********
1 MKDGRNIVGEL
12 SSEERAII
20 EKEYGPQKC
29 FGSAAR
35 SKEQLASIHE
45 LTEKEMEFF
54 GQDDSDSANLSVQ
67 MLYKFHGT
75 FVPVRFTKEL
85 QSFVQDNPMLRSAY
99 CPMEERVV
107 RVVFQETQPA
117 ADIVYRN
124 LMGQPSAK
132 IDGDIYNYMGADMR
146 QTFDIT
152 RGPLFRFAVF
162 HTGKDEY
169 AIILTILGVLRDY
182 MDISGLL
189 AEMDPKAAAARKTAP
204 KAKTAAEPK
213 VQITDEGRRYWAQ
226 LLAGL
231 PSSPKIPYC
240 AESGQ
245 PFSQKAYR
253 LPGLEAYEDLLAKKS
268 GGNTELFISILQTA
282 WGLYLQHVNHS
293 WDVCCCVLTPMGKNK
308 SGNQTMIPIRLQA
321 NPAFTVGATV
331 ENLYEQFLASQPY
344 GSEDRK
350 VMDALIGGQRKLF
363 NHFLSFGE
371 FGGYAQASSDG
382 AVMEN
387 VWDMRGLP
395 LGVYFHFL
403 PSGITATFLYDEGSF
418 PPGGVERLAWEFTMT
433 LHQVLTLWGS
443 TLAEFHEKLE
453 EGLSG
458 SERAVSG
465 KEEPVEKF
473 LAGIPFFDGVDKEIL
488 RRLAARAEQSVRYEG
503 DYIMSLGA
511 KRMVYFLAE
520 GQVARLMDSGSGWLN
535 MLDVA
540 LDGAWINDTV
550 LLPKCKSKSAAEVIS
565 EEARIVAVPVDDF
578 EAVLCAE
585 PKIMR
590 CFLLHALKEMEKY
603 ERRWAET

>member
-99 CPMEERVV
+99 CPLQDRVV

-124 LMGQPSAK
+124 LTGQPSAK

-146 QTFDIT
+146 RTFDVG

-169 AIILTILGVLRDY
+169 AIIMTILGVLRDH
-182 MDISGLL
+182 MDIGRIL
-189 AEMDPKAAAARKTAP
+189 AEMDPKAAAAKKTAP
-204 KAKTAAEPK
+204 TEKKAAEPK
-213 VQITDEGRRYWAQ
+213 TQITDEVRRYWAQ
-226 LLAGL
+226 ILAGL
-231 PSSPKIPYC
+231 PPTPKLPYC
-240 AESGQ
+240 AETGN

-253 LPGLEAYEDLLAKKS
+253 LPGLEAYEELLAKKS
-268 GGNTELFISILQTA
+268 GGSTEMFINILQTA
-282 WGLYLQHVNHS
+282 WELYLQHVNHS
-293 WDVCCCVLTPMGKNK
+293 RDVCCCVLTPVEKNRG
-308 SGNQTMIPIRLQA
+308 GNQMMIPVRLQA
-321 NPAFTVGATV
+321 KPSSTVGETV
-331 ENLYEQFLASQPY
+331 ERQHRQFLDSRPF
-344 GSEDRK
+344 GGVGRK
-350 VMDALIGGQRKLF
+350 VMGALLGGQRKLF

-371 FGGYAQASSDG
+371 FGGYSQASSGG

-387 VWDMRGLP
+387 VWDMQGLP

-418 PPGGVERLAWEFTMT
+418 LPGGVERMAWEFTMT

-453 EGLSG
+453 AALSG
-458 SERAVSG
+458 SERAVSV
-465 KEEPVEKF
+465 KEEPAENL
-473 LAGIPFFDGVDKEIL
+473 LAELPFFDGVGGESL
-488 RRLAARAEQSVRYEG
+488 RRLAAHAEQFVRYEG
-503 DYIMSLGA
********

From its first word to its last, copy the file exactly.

1 MKDGRNIVGEL
12 SSEERAII
20 EKEYGPQKC
29 FGSAAR
35 SKEQLASIHE
45 LTEKEMEFF
54 GQDDSDSANLSVQ
67 MLYKFHGT
75 FVPVRFTKEL
85 QSFVQDNPMLRSAY
99 CPMEERVV
107 RVVFQETQPA
117 ADIVYRN
124 LMGQPSAK
132 IDGDIYNYMGADMR
146 QTFDIT
152 RGPLFRFAVF
162 HTGKDEY
169 AIILTILGVLRDY
182 MDISGLL
189 AEMDPKAAAARKTAP
204 KAKTAAEPK
213 VQITDEGRRYWAQ
226 LLAGL
231 PSSPKIPYC
240 AESGQ
245 PFSQKAYR
253 LPGLEAYEDLLAKKS
268 GGNTELFISILQTA
282 WGLYLQHVNHS
293 WDVCCCVLTPMGKNK
308 SGNQTMIPIRLQA
321 NPAFTVGATV
331 ENLYEQFLASQPY
344 GSEDRK
350 VMDALIGGQRKLF
363 NHFLSFGE
371 FGGYAQASSDG
382 AVMEN
387 VWDMRGLP
395 LGVYFHFL
403 PSGITATFLYDEGSF
418 PPGGVERLAWEFTMT
433 LHQVLTLWGS
443 TLAEFHEKLE
453 EGLSG
458 SERAVSG
465 KEEPVEKF
473 LAGIPFFDGVDKEIL
488 RRLAARAEQSVRYEG
503 DYIMSLGA
511 KRMVYFLAE
520 GQVARLMDSGSGWLN
535 MLDVA
540 LDGAWINDTV
550 LLPKCKSKSAAEVIS
565 EEARIVAVPVDDF
578 EAVLCAE
585 PKIMR
590 CFLLHALKEMEKY
603 ERRWAET

>member
-99 CPMEERVV
+99 CPLQDRVV

-124 LMGQPSAK
+124 LTGQPSAK

-146 QTFDIT
+146 RTFDVG

-169 AIILTILGVLRDY
+169 AIIMTILGVLRDH
-182 MDISGLL
+182 MDIGRIL
-189 AEMDPKAAAARKTAP
+189 AEMDPKAAAAKKTAP
-204 KAKTAAEPK
+204 TEKKAAEPK
-213 VQITDEGRRYWAQ
+213 TQITDEVRRYWAQ
-226 LLAGL
+226 ILAGL
-231 PSSPKIPYC
+231 PPTPKLPYC
-240 AESGQ
+240 AETGN

-253 LPGLEAYEDLLAKKS
+253 LPGLEAYEELLAKKS
-268 GGNTELFISILQTA
+268 GGSTEMFINILQTA
-282 WGLYLQHVNHS
+282 WELYLQHVNHS
-293 WDVCCCVLTPMGKNK
+293 RDVCCCVLTPVEKNRG
-308 SGNQTMIPIRLQA
+308 GNQMMIPVRLQA
-321 NPAFTVGATV
+321 KPSSTVGETV
-331 ENLYEQFLASQPY
+331 ERQHRQFLDSRPF
-344 GSEDRK
+344 GGVGRK
-350 VMDALIGGQRKLF
+350 VMGALLGGQRKLF

-371 FGGYAQASSDG
+371 FGGYSQASSGG

-387 VWDMRGLP
+387 VWDMQGLP

-418 PPGGVERLAWEFTMT
+418 LPGGVERMAWEFTMT

-453 EGLSG
+453 AALSG
-458 SERAVSG
+458 SERAVSV
-465 KEEPVEKF
+465 KEEPAENL
-473 LAGIPFFDGVDKEIL
+473 LAELPFFDGVGGESL
-488 RRLAARAEQSVRYEG
+488 RRLAAHAEQFVRYEG
-503 DYIMSLGA